Tennis ace Daniil Medvedev drew inspiration from one of his favorite video games for his victory celebration against Novak Djokovic in the final of the U.S. Open in New York City on Sunday night.
In what must’ve been one of the most bizarre match-winning responses ever witnessed in the world of professional tennis, the Russian champion performed the wacky “dead fish celebration” more commonly associated with the FIFA video game.
Familiar to FIFA aficionados, the unusual celebration involves jumping up, stiffening the body, and dropping to the ground. Like a dead fish (sort of).
Wrapping up his post-match interview watched by millions of people around the world, Medvedev commented on his oddball antics, saying, “Very last thing, only legends will understand … what I did after the match was L2 plus left.” While most people will have been baffled by the obscure reference, FIFA fans will have been nodding knowingly, aware that “L2 plus left” describes how gamers can perform the dead fish celebration using a PlayStation controller (PlayStation: Press L2 and hold the right stick left; Xbox: Press LT and hold the right stick left).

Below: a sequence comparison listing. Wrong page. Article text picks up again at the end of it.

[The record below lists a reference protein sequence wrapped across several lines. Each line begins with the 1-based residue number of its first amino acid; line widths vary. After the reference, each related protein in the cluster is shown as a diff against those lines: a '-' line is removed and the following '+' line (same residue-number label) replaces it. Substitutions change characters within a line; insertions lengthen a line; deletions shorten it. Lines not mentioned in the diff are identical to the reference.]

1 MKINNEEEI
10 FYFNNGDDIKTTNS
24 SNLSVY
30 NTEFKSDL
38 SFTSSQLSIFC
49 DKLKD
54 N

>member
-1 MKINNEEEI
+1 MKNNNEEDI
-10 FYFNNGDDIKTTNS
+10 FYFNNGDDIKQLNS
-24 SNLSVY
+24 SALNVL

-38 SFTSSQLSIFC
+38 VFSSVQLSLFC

In a later press conference with the world’s media, Medvedev elaborated: “I like to play FIFA. I like to play PlayStation. It’s called the dead fish celebration. If you want to annoy your opponent when you play FIFA, many times you’re going to do this one. You score a goal, you’re up 5-0, you do this one.”
Medvedev said he performed the surprise celebration not because he’s after even more media attention, but because he wanted to make the moment special for himself and to entertain his friends and everyone else watching.
The new U.S. Open champion added that it would’ve been better if he could’ve done it at Wimbledon back in the summer as the grass courts would’ve offered a softer landing, but he went out in the fourth round.
Commenting on his fall onto Arthur Ashe Stadium’s rather firmer playing surface, Medvedev said, “It’s not easy to make it on hard courts. I got hurt a little bit.”
Business News Governmental News Finance News
Need Your Help Today. Your $1 can change life.